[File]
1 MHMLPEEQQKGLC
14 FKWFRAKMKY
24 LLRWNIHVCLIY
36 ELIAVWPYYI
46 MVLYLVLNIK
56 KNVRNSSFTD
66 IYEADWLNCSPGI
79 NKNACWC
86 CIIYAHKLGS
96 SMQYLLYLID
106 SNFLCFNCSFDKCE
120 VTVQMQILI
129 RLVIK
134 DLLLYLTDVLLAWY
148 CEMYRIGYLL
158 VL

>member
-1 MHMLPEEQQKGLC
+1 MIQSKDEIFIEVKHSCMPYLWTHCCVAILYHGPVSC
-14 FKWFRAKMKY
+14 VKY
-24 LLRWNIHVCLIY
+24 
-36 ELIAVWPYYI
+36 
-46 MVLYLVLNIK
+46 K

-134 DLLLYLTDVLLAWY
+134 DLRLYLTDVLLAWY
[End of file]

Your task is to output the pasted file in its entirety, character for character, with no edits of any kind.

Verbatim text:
1 MHMLPEEQQKGLC
14 FKWFRAKMKY
24 LLRWNIHVCLIY
36 ELIAVWPYYI
46 MVLYLVLNIK
56 KNVRNSSFTD
66 IYEADWLNCSPGI
79 NKNACWC
86 CIIYAHKLGS
96 SMQYLLYLID
106 SNFLCFNCSFDKCE
120 VTVQMQILI
129 RLVIK
134 DLLLYLTDVLLAWY
148 CEMYRIGYLL
158 VL

>member
-1 MHMLPEEQQKGLC
+1 MIQSKDEIFIEVKHSCMPYLWTHCCVAILYHGPVSC
-14 FKWFRAKMKY
+14 VKY
-24 LLRWNIHVCLIY
+24 
-36 ELIAVWPYYI
+36 
-46 MVLYLVLNIK
+46 K

-134 DLLLYLTDVLLAWY
+134 DLRLYLTDVLLAWY